A few weeks ago I asked him what he was reading. His reply:
I’ve just read Piece of Cake by Derek Robinson. It came out about 30 years ago as a kind of sequel to Goshawk Squadron, Robinson’s novel about aerial combat in World War One. Seen largely through the eyes of the young pilots of the fictional Hornet Squadron, Piece of Cake takes us from the build-up to the outbreak of WW2 in September 1939 and into the heart of the Battle of Britain a year later. It’s a long, panoramic book which avoids cynicism, sentimentality and hero-worship. Yes, Robinson pays tribute to the bravery of the pilots and the skill of the ground-staff, the fortitude and optimism required of both the men and the (few) women directly involved in the war. He shows them buckling and sometimes breaking under pressure, but also he describes people who can be petty and unscrupulous immediately before or after they’ve risked their lives for their country. The cast is mostly British but, as the fighting really gets underway, there are fliers from occupied Poland and Czechoslovakia, as well as an American who constantly tries to get his superiors to break with tradition and adopt a more rational approach - that is, one which improves your chances of not being killed. Robinson handles the inevitable deaths superbly. Some characters just drop out of sight, literally so in the case of pilots who bale out. Others survive (or die) when you don’t expect them to, or perish as a result of a foolish bet or a piece of bravado or a trivial accident. There’s plenty of friendly fire and, above all, a sense of war being an ‘untidy and inefficient business’, in the author’s own words in a closing note.Read more about The Ely Testament and visit Philip Gooden's website.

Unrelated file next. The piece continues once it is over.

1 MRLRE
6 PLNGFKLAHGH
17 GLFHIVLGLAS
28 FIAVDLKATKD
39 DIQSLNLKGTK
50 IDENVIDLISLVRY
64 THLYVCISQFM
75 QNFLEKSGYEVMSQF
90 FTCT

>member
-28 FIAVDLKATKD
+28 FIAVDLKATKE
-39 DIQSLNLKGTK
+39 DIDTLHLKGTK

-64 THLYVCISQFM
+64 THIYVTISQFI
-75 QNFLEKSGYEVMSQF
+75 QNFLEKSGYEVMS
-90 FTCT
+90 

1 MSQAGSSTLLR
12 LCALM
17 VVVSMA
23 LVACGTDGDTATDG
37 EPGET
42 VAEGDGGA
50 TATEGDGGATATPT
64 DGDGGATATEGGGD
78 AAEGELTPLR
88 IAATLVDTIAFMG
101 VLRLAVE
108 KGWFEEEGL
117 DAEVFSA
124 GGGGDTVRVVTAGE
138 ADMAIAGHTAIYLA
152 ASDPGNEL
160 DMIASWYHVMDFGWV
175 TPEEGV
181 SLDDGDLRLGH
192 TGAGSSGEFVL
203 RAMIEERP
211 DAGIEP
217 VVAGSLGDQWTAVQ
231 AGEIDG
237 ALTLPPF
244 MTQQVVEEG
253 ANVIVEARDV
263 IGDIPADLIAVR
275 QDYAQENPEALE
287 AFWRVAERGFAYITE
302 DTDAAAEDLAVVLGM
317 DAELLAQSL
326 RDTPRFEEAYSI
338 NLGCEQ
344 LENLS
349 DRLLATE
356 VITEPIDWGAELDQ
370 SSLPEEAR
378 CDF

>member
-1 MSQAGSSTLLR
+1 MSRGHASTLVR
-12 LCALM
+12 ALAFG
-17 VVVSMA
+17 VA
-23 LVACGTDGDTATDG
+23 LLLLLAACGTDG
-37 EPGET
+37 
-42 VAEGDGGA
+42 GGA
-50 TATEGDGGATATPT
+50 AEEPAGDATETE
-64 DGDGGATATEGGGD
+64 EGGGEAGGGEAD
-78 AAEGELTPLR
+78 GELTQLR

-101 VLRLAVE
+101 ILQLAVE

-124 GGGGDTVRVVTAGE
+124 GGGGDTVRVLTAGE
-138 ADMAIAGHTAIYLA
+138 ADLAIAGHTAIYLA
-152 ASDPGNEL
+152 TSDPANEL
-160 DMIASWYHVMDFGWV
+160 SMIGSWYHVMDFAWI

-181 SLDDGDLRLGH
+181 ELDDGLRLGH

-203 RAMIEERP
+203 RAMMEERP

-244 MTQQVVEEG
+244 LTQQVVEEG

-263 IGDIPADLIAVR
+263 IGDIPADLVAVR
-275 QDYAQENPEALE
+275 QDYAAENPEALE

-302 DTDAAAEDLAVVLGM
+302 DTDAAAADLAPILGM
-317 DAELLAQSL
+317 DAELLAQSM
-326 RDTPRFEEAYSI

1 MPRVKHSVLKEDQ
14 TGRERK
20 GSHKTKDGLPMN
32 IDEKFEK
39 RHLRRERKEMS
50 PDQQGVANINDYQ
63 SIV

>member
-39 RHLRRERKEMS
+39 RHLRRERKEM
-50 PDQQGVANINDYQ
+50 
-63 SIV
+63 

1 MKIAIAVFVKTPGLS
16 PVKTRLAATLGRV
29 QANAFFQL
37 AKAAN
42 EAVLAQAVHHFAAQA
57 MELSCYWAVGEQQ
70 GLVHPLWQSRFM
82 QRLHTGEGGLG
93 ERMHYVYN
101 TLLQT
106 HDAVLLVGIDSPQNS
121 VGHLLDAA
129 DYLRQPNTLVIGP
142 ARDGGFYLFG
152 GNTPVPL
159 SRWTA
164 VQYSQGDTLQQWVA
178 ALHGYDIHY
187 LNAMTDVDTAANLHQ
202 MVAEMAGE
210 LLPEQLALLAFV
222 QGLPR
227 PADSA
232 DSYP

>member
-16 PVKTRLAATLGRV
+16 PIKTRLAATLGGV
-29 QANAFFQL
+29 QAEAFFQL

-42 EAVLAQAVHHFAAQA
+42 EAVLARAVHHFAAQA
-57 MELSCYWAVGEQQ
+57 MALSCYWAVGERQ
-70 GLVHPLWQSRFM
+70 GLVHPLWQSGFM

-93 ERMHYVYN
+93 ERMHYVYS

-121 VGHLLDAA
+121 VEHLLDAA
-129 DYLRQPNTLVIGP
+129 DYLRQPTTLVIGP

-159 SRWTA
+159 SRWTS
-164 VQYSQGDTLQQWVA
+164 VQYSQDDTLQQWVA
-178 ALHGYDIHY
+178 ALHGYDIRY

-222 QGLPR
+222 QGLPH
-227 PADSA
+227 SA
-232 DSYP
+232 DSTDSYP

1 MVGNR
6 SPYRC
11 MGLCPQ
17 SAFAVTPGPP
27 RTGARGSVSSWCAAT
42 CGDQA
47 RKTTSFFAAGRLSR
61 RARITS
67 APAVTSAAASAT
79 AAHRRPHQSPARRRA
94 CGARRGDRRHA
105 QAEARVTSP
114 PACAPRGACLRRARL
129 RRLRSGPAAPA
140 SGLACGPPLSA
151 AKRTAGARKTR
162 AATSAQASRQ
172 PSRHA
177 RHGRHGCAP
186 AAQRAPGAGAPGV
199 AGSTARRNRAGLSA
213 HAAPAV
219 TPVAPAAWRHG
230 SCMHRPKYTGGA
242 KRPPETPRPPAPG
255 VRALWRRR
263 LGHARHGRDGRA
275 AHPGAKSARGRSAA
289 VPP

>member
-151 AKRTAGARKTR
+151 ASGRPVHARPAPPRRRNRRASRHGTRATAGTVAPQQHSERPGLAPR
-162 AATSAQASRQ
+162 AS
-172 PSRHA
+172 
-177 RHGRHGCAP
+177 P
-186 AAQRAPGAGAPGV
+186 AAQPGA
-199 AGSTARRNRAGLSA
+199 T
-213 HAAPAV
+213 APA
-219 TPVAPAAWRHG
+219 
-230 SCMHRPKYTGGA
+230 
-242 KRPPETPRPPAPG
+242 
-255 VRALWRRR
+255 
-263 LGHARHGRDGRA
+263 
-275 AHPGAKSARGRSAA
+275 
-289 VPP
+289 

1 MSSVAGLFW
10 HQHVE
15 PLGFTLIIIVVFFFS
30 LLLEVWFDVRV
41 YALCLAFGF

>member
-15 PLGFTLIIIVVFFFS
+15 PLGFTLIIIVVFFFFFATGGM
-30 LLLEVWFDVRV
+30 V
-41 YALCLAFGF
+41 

And the book I read before Piece of Cake was The Big Short by Michael Lewis. I’d heard that it was the best account of the financial crash of 2008. So it may be, though the only other non-fiction one I’ve read on the subject is John Lanchester’s Whoops!, which takes more of an ABC attitude to things. Michael Lewis shares some of the bounce and confidence that goes with being a successful trader, which is what he was back in the 1980s, and The Big Short sometimes has the assured swagger of Tom Wolfe-style reportage. Quite often I thought I understood what was going on but then the mists closed in again.